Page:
6. Allen LH, Aderem A: A role for MARCKS, the isozyme of protein kinase C and myosin I in zymosan phagocytosis by macrophages . J Exp Med 1995, 182:829–840.View ArticleGoogle Scholar
  7. Salli U, Saito N, Stormshak F: Spatiotemporal interactions of Myristoylated alanine-rich C kinase substrate (MARCKS) protein with the actin cytoskeleton and exocytosis of oxytocin upon prostaglandin F2a stimulation of bovine luteal cells . Biol Repro 2003, 69:2053–2058.View ArticleGoogle Scholar
  8. Miller JD, Lankford SM, Adler KB, Brody AR: Mesenchymal stem cells require MARCKS protein for directed chemotaxis in vitro . Am J Respir Cell Mol Biol 2010, 43:253–258.View ArticleGoogle Scholar
  9. Thelen M, Rosen A, Nairn AC, Anderem A: Regulation by phosphorylation of reversible association of a myristoylated protein kinase C substrate with the plasma membrane . Nature (London) 1991, 351:320–322.ADSView ArticleGoogle Scholar
  10. Goldbeter A, Koshland DE: An amplified sensitivity arising from covalent modification in biological systems . Proc Nati Acad Sci USA 1981, 78:6840–6844.ADSView ArticleMathSciNetGoogle Scholar
  11. Keener J, Sneyd J: Mathematical Physiology. New York: Springer; 2009.Google Scholar
  12. Arbuzova A, Wang J, Murray D, Jacob J, Cafiso DS, McLaughlin S: Kinetics of interaction of the Myristoylated alanine-rich C kinase substrate, membranes, and calmodulin . J Biol Chem 1997, 272:27167–21177.View ArticleGoogle Scholar
  13. Wang J, Gambhir A, Mihalyne G, Murray D, Golebiewska U, McLaughlin S: Lateral sequestration of phosphatidylinositol 4,5-bisphosphate by the basic effector domain of Myristoylated alanine-rich C kinase substrate is due to nonspecific electrostatic interactions . J Biol Chem 2002, 277:34401–34412.View ArticleGoogle Scholar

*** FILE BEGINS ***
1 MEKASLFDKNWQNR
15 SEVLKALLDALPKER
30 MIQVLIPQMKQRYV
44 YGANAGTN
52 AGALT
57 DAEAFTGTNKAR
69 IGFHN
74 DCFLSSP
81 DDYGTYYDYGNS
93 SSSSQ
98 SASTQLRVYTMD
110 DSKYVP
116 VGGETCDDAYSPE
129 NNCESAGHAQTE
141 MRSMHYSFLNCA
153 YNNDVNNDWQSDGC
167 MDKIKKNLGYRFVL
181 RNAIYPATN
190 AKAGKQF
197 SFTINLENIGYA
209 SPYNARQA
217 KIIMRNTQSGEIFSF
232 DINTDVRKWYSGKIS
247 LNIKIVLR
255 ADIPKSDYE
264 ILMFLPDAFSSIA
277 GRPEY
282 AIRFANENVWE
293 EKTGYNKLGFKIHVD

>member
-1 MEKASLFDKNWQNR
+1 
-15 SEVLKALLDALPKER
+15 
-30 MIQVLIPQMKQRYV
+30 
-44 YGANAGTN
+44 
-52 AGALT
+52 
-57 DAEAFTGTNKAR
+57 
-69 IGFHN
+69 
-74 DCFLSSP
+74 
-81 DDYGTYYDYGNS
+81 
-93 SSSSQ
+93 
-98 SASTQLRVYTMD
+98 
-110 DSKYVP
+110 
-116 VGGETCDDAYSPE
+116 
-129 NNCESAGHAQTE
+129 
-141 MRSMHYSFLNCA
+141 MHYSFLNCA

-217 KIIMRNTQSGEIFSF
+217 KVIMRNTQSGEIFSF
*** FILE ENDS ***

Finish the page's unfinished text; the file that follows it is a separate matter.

14. Rusu L, Gambhir A, McLaughlin S, Rädler J: Fluorescence correlation spectroscopy studies of peptide and protein binding to phospholipid vesicles . Biophys J 2004, 87:1044–1053.View ArticleGoogle Scholar
  15. Verghese GM, Johnson JD, Vasulka C, Haupt DM, Stumpo DJ, Blackshear PJ: Protein kinase C-mediated phosphorylation and calmodulin binding of recombinant Myristoylated alanine-rich C kinase substrate (MARCKS) and MARCKS-related protein . J Biol Chem 1994, 269:9361–9367.Google Scholar
  16. Blackshear PJ, Verghese GM, Johnson JD, Haupt DM, Stumpo DJ: Characteristics of the F52 protein, a MARCKS homologue . J Biol Chem 1992, 267:13540–13546.Google Scholar
  17. Glaser M, Wanaski S, Buser CA, Boguslavsky V, Rashidzada W, Morris A, Rebecchi M, Scarlata SF, Runnels LW, Prestwich GD, Chen J, Aderemi A, Ahni J, McLaughlin S: Myristoylated alanine-rich C kinase substrate (MARCKS) produces reversible inhibition of phospholipase C by sequestering phosphatidylinositol 4,5-Bisphosphate in lateral domains . J Biol Chem 1996, 271:26187–26193.View ArticleGoogle Scholar
  18. Rebecchi M, Boguslavsky V, Boguslavsky L, McLaughlin S: Phosphoinositide-specific phospholipase C- δ 1: effect of monolayer surface pressure and electrostatic surface potentials on activity . Biochemistry 1992, 31:12748–12753.View ArticleGoogle Scholar
  19. Wang J, Arbuzova A, Hangyás-Mihályné G, McLaughlin S: The effector domain of myristoylated alanine-rich C kinase substrate binds strongly to phosphatidylinositol 4,5-Bisphosphate . J Biol Chem 2001, 276:5012–5019.View ArticleGoogle Scholar
  20. Dietrich U, Krüger P, Gutberlet T, Käs JA: Interaction of the MARCKS peptide with PIP2 in phospholipid monolayers . Biochim Biophys Acta 2009, 557:1474–1481.View ArticleGoogle Scholar
  21. Alonso S, Dietrich U, Händel C, Käs JA, Bär M: Oscillations in the lateral pressure of lipid monolayers induced by nonlinear chemical dynamics of the second messengers MARCKS and protein kinase C . Biophysical J 2011, 100:939–947.ADSView ArticleGoogle Scholar